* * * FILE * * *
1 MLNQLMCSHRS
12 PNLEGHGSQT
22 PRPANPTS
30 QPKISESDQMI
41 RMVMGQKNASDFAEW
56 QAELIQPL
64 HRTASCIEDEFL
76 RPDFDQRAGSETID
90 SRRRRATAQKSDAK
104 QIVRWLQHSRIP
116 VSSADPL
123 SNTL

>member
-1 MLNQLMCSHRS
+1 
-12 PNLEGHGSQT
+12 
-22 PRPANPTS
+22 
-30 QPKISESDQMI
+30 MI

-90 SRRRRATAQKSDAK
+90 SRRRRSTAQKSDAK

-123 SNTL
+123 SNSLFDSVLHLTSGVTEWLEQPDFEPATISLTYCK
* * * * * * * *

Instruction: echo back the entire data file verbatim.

1 MLNQLMCSHRS
12 PNLEGHGSQT
22 PRPANPTS
30 QPKISESDQMI
41 RMVMGQKNASDFAEW
56 QAELIQPL
64 HRTASCIEDEFL
76 RPDFDQRAGSETID
90 SRRRRATAQKSDAK
104 QIVRWLQHSRIP
116 VSSADPL
123 SNTL

>member
-1 MLNQLMCSHRS
+1 
-12 PNLEGHGSQT
+12 
-22 PRPANPTS
+22 
-30 QPKISESDQMI
+30 MI

-90 SRRRRATAQKSDAK
+90 SRRRRSTAQKSDAK

-123 SNTL
+123 SNSLFDSVLHLTSGVTEWLEQPDFEPATISLTYCK